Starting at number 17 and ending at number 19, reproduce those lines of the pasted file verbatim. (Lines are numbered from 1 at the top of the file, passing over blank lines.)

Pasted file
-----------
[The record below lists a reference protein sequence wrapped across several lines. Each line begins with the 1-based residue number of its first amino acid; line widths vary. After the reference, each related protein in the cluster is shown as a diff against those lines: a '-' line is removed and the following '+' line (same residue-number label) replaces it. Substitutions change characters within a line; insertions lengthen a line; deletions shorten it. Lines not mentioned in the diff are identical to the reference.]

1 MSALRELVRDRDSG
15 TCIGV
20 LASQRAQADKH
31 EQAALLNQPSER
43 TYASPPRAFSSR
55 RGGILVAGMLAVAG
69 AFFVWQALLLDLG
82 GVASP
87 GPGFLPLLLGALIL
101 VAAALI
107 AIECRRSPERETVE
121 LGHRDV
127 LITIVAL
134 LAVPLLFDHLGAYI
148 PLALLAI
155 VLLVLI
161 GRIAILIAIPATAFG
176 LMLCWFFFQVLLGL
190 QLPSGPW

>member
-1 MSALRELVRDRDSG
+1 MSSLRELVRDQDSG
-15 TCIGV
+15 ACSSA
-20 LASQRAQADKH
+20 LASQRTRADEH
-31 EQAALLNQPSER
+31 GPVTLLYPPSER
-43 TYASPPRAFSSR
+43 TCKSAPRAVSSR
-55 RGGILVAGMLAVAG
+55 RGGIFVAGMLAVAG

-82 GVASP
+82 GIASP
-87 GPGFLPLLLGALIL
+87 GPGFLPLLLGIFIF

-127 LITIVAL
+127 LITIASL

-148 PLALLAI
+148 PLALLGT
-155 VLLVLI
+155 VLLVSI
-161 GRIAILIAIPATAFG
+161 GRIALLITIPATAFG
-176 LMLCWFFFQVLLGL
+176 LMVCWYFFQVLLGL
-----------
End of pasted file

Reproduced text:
155 VLLVLI
161 GRIAILIAIPATAFG
176 LMLCWFFFQVLLGL